I think, after a certain number of hours, something magical arises in the planning of the battles of Fire Emblem. Suddenly, the selection of units is uncovered as a test of commitment that clearly measures the extent to which we are going to bet on one character or another. This happens to me, obviously, when the hour counter has gone off, and the time that I have shared with each of the characters is enough to have become fond of them. Then one usually already has concrete plans for the most outstanding units; a road map that can come to clash head-on with the needs of the battle, uncovering the most primitive aromas of the saga and impregnating our gray mass with them. It is the most reflective moment of each game. Errors must be minimized and, therefore, one must take into account the particularities of the combat zone, the type of units that the enemy has and all the options that the game puts at our disposal. For this reason, perhaps, it is usually at those moments when my little head clicks with this saga, suddenly revealing the synergies between the different mechanics that the title has been presenting. This with Fire Emblem Engage, is almost continuous during its first thirty hours, as each Emblem Ring is accompanied by a series of unique movements that change the rules of the game. A maneuver that has managed to give him hours of my life planning each chapter. And I would say that, broadly speaking, that’s what it was about, right?
I already anticipate that, despite the generous playful offer of the latest installment of the star franchise of Intelligent Systems, I still think so. Here the sirloin is the fighting, and the rest is garnish. An accompaniment that serves to tone down the strong flavors of the main course, sweetening a core that, if not nuanced, could seem less attractive to the general public. In fact, that is, in my opinion, Engage’s first big hit; make crystal clear what is secondarydrawing a dividing line that clearly separates its playful offer. Three Houses He was less categorical on this point. The inclusion of the academy was accompanied by a decisive impact on the development of the game. The calendar and side missions became part of the core of the experience. The garnish, to understand us, was not something that one could leave on the plate without feeling violated. Now, with its return to a traditional structure, and the inclusion of a zone separated from the action (the Somniel), things change.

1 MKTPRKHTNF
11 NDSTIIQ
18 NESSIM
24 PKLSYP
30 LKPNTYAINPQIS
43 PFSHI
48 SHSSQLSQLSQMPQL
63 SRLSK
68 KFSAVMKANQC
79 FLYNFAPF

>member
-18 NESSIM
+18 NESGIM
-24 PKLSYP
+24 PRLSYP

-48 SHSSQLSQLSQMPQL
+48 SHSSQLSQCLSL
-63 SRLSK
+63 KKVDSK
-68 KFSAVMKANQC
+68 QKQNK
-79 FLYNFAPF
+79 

Fire Emblem Engage can be understood as a title that looks to the past, like the other side of the coin, the antithesis of that revisionist installment that was Three Houses, an opposite that, by its nature, incurs virtues and defects that derive from it. Do not expect, in fact, the emotional crossroads that his predecessor led us to, nor the depth that accompanied his political plot. The continent of Elyos does not have the nuances of Fódlan. Here what is presented is a plot that revolves around the rise of a dark lord fallen from grace centuries ago. The character destined to stop the catastrophe is Alear, the Divine Dragon, who has lain dormant on Lythos for a millennium. His awakening, accompanied by bad news, leads us towards a traditional journey in search of the twelve Emblem Rings that contain, inside, great heroes from other worlds. A Manichaean, predictable and anecdotal plot that incurs in the classic topics that have been accompanying the franchise during its long journey.